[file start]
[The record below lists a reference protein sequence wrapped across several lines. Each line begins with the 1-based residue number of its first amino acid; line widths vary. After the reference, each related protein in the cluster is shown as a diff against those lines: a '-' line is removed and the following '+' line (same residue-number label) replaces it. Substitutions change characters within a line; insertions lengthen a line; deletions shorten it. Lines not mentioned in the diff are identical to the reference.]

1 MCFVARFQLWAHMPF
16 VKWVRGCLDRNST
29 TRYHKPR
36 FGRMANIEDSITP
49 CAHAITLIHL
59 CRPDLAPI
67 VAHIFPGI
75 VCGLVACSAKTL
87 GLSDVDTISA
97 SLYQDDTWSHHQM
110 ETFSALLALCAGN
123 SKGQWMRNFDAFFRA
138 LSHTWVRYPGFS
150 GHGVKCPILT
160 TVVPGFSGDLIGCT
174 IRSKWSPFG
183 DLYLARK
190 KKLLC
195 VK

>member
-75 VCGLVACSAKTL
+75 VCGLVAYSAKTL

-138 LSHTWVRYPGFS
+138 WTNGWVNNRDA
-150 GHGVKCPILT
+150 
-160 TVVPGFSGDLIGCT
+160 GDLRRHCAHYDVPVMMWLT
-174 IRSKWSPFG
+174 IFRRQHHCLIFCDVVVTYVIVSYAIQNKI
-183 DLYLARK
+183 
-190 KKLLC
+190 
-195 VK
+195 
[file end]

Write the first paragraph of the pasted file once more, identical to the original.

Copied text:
[The record below lists a reference protein sequence wrapped across several lines. Each line begins with the 1-based residue number of its first amino acid; line widths vary. After the reference, each related protein in the cluster is shown as a diff against those lines: a '-' line is removed and the following '+' line (same residue-number label) replaces it. Substitutions change characters within a line; insertions lengthen a line; deletions shorten it. Lines not mentioned in the diff are identical to the reference.]